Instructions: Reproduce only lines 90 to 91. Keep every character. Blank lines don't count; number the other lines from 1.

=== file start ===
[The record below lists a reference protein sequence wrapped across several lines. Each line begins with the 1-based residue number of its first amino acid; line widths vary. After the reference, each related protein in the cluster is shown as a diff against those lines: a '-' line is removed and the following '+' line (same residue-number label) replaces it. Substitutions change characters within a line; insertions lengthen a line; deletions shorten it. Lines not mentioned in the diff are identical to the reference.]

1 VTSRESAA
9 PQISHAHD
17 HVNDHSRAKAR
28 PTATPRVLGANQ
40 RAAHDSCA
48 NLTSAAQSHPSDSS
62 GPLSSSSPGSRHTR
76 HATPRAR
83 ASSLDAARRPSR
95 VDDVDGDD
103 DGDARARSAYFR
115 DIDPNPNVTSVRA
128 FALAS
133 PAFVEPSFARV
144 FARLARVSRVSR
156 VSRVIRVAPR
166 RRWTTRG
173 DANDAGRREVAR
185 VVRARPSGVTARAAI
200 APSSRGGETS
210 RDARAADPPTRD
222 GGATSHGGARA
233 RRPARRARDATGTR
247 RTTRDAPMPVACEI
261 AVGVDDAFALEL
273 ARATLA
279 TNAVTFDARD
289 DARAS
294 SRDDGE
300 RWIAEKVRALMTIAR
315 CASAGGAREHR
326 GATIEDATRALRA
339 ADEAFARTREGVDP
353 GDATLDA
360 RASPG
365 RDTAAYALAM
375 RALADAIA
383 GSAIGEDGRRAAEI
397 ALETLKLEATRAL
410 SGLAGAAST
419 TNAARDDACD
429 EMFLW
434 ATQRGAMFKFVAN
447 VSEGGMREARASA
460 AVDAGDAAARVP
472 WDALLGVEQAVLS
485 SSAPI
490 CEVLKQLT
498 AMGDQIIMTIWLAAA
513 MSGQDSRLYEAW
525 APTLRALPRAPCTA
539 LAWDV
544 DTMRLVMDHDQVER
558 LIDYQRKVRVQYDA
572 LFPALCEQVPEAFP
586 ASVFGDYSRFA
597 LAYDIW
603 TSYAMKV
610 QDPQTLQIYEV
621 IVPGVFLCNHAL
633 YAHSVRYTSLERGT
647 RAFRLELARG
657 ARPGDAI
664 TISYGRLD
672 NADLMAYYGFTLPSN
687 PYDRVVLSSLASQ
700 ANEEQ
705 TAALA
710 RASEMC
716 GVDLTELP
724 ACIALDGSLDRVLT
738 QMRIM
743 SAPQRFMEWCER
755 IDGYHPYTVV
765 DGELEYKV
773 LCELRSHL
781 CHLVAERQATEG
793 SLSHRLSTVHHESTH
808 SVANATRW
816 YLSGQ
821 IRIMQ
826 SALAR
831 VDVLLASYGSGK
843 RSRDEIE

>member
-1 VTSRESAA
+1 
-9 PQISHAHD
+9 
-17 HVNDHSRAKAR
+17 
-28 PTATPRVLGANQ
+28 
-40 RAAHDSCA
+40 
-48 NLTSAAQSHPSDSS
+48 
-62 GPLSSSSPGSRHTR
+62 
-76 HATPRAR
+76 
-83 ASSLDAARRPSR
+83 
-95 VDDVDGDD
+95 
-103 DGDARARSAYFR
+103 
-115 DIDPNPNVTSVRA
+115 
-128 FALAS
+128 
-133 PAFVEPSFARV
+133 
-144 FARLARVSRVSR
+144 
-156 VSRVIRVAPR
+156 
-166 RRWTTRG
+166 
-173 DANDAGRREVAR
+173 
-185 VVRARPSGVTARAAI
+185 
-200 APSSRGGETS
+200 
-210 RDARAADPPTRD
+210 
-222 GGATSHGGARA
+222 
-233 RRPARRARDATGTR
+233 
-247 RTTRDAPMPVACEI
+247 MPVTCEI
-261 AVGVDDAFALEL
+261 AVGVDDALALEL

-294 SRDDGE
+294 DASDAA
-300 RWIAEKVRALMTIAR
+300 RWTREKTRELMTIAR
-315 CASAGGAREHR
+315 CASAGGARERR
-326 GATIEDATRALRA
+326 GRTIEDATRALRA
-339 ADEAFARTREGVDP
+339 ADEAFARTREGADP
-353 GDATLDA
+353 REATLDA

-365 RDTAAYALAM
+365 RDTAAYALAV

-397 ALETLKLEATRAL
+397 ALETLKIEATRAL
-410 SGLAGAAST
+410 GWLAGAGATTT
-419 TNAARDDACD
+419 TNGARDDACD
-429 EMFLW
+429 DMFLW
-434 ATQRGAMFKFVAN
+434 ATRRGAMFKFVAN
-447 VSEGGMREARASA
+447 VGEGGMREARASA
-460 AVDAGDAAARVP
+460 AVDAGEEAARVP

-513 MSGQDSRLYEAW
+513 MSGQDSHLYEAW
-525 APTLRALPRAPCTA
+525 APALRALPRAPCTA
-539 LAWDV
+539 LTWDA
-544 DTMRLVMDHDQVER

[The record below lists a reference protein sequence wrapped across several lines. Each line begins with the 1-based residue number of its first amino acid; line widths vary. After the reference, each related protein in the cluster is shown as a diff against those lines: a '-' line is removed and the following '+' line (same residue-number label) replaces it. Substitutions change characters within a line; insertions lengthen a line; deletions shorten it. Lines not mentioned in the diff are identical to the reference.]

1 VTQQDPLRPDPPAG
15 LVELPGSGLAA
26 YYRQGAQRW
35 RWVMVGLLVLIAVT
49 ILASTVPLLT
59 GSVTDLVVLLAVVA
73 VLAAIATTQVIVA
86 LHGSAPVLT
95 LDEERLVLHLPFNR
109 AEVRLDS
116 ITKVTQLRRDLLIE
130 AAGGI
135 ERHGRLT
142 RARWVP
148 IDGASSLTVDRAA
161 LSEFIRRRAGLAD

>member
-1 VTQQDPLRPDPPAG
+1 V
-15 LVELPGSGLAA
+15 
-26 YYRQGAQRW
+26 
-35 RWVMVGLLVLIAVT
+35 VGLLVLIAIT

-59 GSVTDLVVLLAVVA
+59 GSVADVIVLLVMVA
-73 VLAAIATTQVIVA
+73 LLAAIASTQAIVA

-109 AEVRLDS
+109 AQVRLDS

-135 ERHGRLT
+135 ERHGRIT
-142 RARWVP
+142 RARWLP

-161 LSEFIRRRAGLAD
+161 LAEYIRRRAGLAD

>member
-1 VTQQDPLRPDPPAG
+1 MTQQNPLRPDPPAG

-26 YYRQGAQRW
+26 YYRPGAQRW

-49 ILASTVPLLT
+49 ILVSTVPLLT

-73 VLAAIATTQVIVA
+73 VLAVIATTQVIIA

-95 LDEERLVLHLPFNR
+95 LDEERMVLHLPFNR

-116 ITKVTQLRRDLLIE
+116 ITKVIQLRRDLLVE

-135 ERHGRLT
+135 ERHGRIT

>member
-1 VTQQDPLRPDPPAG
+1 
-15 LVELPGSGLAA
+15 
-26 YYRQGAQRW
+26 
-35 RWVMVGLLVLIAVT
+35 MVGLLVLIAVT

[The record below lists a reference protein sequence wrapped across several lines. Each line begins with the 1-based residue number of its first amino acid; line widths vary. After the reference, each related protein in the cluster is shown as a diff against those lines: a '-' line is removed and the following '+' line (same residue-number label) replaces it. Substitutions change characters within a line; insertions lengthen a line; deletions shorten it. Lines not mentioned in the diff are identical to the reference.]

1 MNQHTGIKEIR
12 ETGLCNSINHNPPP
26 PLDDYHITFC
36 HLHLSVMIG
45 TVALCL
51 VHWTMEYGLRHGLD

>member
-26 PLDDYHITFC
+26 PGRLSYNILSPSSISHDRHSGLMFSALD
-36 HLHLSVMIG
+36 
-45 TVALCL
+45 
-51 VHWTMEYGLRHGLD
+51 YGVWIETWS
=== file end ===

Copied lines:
+9 
-17 HVNDHSRAKAR